My Mother’s Day Getaway

My husband is literally the best. He called me earlier this spring and said, “I found a necklace I really want to buy you for Mother’s Day. But then I thought, would you rather just have a weekend away in a hotel by yourself?”

He knows me, y’all. You know which one I chose.

And thus, I had my weekend away, where I only spoke to my masseuse and a few waiters. Other than that, I’ve been entirely quiet, and it has been quiet in my room. Nobody to care for. No schedule. No packing lunches and checking that everybody has a water bottle and a spare set of clothes and running a brush through my kids’ hair as they act like I’m torturing them.

None of that. For 48 hours, it has been total silence. Responsibility-free, schedule-free, stress-free silence.

For an introvert, it’s the absolute best Mother’s Day gift a girl could get.

Here’s what I did:

I worked on my latest quilt while watching the final season of The Sopranos on my phone (if you’re a fan, we HAVE to talk). I read two books. I took two long bubble baths. I got a massage. I napped. I laid out at the pool and drank a margarita. I did some writing. I slept late. I ordered room service. I didn’t put on makeup once.

It doesn’t make me a bad mom for enjoying a weekend away from my kids. It makes me normal. I love my children, and, it takes a lot of brain space to constantly juggle the logistics (with the help of my amazing husband, of course) of two other tiny people who aren’t yet ready to care for themselves. It takes a lot of energy to keep other humans alive and fed and nurtured and educated and disciplined and validated. And then you layer on all the other responsibilities of having a job, being an adult, a wife, a friend.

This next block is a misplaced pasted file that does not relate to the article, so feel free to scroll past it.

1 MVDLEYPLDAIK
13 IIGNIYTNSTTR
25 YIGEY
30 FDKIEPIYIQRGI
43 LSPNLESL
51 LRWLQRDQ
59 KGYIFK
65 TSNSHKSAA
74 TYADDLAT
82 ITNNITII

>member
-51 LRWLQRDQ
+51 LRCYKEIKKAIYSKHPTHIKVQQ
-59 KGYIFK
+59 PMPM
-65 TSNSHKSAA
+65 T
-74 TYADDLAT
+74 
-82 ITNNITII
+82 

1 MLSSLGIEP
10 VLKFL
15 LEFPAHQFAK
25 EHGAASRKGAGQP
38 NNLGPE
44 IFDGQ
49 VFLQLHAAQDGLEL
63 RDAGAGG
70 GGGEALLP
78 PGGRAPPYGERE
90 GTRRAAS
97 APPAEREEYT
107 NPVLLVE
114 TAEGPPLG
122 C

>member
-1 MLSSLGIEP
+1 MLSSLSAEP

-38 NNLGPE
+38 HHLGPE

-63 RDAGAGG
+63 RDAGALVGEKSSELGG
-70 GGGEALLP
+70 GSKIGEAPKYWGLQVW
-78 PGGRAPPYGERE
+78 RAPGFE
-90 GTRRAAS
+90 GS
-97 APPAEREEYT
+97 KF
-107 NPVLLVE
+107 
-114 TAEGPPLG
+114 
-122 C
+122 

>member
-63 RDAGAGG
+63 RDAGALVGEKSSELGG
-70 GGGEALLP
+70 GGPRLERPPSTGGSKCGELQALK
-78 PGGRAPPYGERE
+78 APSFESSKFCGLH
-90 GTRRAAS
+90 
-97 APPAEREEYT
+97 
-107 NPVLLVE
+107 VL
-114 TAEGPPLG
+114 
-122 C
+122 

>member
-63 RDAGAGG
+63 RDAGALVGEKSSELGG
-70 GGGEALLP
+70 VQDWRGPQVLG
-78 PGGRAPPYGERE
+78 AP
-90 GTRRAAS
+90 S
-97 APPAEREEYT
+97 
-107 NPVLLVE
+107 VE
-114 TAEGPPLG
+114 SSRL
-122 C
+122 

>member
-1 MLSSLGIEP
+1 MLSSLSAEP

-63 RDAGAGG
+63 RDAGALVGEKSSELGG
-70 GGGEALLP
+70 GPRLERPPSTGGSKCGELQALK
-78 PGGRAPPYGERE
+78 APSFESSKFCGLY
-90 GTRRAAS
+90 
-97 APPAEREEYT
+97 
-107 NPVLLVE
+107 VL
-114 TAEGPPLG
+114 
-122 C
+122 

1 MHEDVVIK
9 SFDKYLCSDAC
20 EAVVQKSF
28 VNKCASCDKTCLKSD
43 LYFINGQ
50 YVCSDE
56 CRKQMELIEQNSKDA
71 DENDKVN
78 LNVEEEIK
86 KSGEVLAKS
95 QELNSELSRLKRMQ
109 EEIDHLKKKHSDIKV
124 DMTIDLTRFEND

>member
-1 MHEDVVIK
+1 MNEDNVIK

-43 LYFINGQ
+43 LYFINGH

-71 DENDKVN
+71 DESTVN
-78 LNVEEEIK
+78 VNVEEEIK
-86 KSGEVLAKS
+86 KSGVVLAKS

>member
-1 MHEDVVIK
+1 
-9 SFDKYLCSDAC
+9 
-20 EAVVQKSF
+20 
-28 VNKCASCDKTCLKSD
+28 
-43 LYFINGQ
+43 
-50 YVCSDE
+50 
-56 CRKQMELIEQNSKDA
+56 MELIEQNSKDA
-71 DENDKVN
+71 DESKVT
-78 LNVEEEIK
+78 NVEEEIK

I’ve learned that time away, alone, to do absolutely nothing, is a really good way to recharge my batteries.

And now, on Sunday morning, after 48 hours away from my people, I am so ready to see them. I miss them terribly and can’t wait to enjoy being around them again. Self-care makes me a better mom. I can’t wait to get back to bedtime routines and packing bags and enjoying mealtime conversations and nurturing and educating and disciplining and validating.

And, I can’t wait to give their daddy a great big hug to say thank you for knowing me and knowing what I need.

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